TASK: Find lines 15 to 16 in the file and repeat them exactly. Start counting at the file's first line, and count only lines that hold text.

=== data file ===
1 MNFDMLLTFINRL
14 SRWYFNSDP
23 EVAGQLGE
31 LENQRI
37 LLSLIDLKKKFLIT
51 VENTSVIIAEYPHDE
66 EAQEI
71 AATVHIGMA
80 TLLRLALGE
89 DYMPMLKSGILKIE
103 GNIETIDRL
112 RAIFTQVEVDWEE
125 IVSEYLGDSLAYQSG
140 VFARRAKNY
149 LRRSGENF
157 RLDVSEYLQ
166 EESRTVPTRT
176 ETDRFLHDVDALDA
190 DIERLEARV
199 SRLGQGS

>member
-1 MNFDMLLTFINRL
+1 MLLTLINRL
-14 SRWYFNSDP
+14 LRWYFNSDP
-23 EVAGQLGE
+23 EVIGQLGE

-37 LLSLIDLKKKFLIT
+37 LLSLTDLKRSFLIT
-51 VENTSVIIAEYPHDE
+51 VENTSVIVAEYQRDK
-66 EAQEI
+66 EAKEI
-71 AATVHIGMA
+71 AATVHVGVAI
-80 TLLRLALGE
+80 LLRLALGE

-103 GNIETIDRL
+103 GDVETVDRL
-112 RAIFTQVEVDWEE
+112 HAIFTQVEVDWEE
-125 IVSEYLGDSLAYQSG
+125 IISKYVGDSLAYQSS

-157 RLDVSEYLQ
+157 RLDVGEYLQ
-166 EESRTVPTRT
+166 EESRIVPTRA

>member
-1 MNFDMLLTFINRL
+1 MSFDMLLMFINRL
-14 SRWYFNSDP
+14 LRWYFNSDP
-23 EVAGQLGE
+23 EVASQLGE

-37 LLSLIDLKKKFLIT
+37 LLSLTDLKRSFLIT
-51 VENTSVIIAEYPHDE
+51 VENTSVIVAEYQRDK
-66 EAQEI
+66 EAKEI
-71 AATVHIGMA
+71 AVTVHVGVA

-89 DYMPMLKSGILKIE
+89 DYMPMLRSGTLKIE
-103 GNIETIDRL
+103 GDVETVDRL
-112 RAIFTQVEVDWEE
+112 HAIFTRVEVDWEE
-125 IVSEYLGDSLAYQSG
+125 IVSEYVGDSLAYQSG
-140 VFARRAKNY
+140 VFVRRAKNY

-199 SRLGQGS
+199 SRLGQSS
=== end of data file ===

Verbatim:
149 LRRSGENF
157 RLDVSEYLQ